ELHS Softball Interview

Brooke Haviland

Welcome to the East Lyme HS softball team!

Jennifer Raub is the assistant coach for the ELHS softball team. Arleen McKiernan (6)  is one out of 3 captains on the team. 22-23 Batting average: 286, and Ava Korineck (3) is a junior. 22-23 Batting average: 200. 

Wins overall- 4-4 (50%)

League: 0-2- Fourth in league 

HOME2-2                   AWAY2-2                     NEUTRAL 0-0                PF38                   PA26                 STREAK4L


  • The Viking Saga(TVS): “Describe some of your highlights from this season so far?” 

AK: “As a team, we have very good chemistry that makes it easy to be around everyone and helps a lot during games in tough situations. Additionally, we have greatly improved on our offense this year, and our hitting has proven our improvements from last year.  It helps greatly to know we have a very good pitcher too who can shut down our opponents in a jam.”

Jenn Raub(JR): “Oh, I wish I could make a highlight reel. Some of my personal favorite moments are Arleen’s 4 homeruns in 3 games, Madi Davis’ double at NFA, Ava Korenick’s many incredible plays in right, Karly Sorrentino (that’s it – full send. She’s great), Avery’s growth on and off the field, Gracie’s determination and persistence, the dance parties in the dugout, watching our seniors progress and how they’ve grown and evolved, and so many more. I genuinely love spending time with this team. Even small moments can become highlights with players like ours.”


  • TVS “What makes this team so close?” 

Ava Korineck(AK): “I think that because we played little league together growing up, our chemistry has been here for years. For the seniors and juniors specifically, we both had to prove ourselves when the juniors were freshmen and the seniors their sophomore year because of Covid, so our bond tightened that season as well.”

JR: “A lot of our players are friends or play on other sports teams together, so they’re definitely not strangers. They bring those relationships to our team and then expand them to include other teammates. I firmly believe that we have a great group of young women on our team and they deserve so much credit.”

  • TVS: “Describe some downfalls or roadblocks you’ve faced this season that creates your team to be stronger?”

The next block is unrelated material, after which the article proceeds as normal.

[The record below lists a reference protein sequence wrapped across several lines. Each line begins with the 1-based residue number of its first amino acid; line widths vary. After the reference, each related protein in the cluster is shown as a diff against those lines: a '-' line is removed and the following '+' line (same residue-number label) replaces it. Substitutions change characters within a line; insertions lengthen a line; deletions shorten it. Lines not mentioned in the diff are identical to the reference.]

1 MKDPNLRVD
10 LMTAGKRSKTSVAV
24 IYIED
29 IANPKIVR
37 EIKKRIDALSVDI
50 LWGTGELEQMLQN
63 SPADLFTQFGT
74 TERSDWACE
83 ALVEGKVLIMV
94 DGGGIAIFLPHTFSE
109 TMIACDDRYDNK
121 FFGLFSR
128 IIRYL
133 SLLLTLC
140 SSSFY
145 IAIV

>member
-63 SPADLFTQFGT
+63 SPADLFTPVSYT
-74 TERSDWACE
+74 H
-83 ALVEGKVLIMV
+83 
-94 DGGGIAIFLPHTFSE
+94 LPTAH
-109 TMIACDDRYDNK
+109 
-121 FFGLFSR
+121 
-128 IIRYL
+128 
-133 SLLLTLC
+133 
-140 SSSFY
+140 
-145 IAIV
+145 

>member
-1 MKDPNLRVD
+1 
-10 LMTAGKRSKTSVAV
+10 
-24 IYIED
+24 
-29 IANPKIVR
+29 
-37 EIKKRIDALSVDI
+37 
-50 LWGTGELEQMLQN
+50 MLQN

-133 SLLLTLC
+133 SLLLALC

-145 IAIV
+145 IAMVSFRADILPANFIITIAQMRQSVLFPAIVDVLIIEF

AK: “Some downfalls are that we leave people on base. It’s not that we aren’t hitting, we’re doing great with that, it’s just we leave runners stranded during big innings. But we’re working on that and I’m confident that we’ll be able to fix that soon.”

JR: “This is a tough question. A lot of our “roadblocks” have been individually based, so I feel that our addressing and working with each player is helping the team to overcome issues. Our bats have been making great contact and we’ve had some amazing and consistent defensive players – that’s a coach’s dream. As long as the coaches and players continue to pick up and help players that are having a hard time, I’m hoping we can avoid major roadblocks altogether. (Knock on wood!)”

Arleen McKiernan(AM): “Some roadblocks in the beginning of our season were the struggle for lack of players. We have a large varsity team, but no JV. But despite that, I have come to appreciate every single person and their roles on the team. We have also come very far with confidence compared to the beginning of the season which I am proud of as well.”


  • TVS: “Describe any superstitions you have vs people on your team? And as a whole, what do  you need to do before going out? 

AK: “As softball players, we are pretty superstitious. At least, I know I am. For me I wear game socks and two braids every game day, but as a team our superstitions are wearing fierce/elaborate eye black, and keeping the same hairstyles.”